3. Mencius said, 'There is no difference between our pronouncing a white horse to be white and our pronouncing a white man to be white. But is there no difference between the regard with which we acknowledge the age of an old horse and that with which we acknowledge the age of an old man? And what is it which is called righteousness?-- the fact of a man's being old? or the fact of our giving honour to his age?'
4. Kâo said, 'There is my younger brother;-- I love him. But the younger brother of a man of Ch'in I do not love: that is, the feeling is determined by myself, and therefore I say that benevolence is internal. On the other hand, I give honour to an old man of Ch'û, and I also give honour to an old man of my own people: that is, the feeling is determined by the age, and therefore I say that righteousness is external.'
5. Mencius answered him, 'Our enjoyment of meat roasted by a man of Ch'in does not differ from our enjoyment of meat roasted by ourselves. Thus, what you insist on takes place also in the case of such things, and will you say likewise that our enjoyment of a roast is external?'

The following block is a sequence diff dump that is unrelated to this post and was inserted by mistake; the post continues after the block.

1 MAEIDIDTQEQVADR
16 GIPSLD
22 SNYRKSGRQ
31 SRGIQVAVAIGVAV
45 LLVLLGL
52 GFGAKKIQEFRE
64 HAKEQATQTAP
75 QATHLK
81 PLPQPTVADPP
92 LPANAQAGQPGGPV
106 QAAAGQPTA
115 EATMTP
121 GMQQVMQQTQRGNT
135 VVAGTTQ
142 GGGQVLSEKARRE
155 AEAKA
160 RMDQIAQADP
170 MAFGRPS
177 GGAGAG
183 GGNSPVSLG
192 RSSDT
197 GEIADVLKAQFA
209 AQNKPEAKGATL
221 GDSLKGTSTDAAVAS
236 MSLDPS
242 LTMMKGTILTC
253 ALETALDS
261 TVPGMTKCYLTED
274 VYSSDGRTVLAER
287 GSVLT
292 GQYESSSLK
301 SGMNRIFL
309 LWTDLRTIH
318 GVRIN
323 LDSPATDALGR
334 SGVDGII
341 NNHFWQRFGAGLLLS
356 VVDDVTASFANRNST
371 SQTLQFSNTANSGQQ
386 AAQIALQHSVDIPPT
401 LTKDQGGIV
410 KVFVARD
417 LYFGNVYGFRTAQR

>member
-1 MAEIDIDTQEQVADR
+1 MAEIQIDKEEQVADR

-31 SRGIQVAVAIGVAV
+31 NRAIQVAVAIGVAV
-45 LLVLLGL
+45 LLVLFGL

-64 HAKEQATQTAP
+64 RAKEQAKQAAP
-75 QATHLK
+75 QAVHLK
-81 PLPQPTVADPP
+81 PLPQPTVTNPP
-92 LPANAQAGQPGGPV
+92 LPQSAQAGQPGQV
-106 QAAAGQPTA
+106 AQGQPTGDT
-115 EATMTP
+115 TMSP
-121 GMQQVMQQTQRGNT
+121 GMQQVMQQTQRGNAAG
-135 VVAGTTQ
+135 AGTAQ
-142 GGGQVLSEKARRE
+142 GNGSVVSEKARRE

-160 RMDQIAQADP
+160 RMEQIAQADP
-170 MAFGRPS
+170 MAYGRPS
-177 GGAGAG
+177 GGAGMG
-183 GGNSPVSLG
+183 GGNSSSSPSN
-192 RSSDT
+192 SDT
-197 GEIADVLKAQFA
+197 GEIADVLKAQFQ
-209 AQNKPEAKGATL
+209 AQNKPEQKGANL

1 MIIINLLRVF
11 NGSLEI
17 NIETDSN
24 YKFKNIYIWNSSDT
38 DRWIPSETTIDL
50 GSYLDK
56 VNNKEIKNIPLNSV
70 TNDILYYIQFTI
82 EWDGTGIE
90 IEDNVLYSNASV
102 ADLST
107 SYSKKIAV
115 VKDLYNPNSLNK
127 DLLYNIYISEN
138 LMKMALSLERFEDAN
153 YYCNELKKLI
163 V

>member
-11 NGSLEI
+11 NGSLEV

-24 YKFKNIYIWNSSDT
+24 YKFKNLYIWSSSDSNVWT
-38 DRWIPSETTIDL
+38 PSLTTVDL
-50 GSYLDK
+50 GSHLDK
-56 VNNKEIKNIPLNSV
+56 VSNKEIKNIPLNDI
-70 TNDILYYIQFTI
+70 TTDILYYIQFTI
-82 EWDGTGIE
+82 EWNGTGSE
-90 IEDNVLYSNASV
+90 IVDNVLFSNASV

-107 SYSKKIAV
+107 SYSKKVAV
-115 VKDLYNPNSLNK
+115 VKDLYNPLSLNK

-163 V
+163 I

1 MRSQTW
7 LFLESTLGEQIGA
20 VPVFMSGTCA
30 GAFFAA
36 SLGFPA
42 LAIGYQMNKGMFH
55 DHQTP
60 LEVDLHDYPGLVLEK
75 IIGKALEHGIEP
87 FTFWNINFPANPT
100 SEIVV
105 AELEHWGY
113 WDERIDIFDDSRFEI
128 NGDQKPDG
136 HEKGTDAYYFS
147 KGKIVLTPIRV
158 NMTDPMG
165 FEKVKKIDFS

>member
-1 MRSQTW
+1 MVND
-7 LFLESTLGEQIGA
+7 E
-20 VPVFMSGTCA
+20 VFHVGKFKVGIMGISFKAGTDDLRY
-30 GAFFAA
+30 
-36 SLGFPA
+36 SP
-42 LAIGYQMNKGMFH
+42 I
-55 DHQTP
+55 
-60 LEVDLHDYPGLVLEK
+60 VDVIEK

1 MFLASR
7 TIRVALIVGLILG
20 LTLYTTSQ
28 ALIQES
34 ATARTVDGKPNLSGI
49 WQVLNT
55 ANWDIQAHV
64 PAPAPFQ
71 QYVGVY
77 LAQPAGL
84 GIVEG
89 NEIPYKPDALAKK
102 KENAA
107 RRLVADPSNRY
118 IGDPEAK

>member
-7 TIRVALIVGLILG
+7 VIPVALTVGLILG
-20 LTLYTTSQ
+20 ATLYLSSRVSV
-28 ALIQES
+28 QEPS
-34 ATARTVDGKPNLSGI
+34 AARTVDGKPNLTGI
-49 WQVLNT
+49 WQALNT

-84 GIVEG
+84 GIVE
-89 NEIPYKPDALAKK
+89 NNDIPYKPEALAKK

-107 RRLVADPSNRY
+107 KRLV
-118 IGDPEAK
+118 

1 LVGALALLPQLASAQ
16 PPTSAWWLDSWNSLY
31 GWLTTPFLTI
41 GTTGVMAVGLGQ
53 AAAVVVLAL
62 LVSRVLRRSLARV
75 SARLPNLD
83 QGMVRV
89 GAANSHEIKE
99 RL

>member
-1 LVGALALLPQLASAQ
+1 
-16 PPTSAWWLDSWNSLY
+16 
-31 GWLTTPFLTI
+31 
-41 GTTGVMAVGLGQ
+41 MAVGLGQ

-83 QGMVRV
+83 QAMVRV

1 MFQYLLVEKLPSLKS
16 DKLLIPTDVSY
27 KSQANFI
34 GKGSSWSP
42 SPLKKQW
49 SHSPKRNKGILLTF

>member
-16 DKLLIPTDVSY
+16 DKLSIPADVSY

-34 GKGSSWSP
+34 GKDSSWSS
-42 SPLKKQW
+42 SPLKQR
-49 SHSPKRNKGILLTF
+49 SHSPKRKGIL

The same subject;-- the discriminations of what is right are from within.
1. The disciple Mang Chî asked Kung-tû, saying, 'On what ground is it said that righteousness is internal?'
2. Kung-tû replied, 'We therein act out our feeling of respect, and therefore it is said to be internal.'
3. The other objected, 'Suppose the case of a villager older than your elder brother by one year, to which of them would you show the greater respect?' 'To my brother,' was the reply. 'But for which of them would you first pour out wine at a feast?' 'For the villager.' Mang Chî argued, 'Now your feeling of reverence rests on the one, and now the honour due to age is rendered to the other;-- this is certainly determined by what is without, and does not proceed from within.'
4. Kung-tû was unable to reply, and told the conversation to Mencius. Mencius said, 'You should ask him, "Which do you respect most,-- your uncle, or your younger brother?" He will answer, "My uncle." Ask him again, "If your younger brother be personating a dead ancestor, to which do you show the greater respect,-- to him or to your uncle?" He will say, "To my younger brother." You can go on, "But where is the respect due, as you said, to your uncle?" He will reply to this, "I show the respect to my younger brother, because of the position which he occupies," and you can likewise say, "So my respect to the villager is because of the position which he occupies. Ordinarily, my respect is rendered to my elder brother; for a brief season, on occasion, it is rendered to the villager."'
5. Mang Chî heard this and observed, 'When respect is due to my uncle, I respect him, and when respect is due to my younger brother, I respect him;-- the thing is certainly determined by what is without, and does not proceed from within.' Kung-tû replied, 'In winter we drink things hot, in summer we drink things cold; and so, on your principle, eating and drinking also depend on what is external!'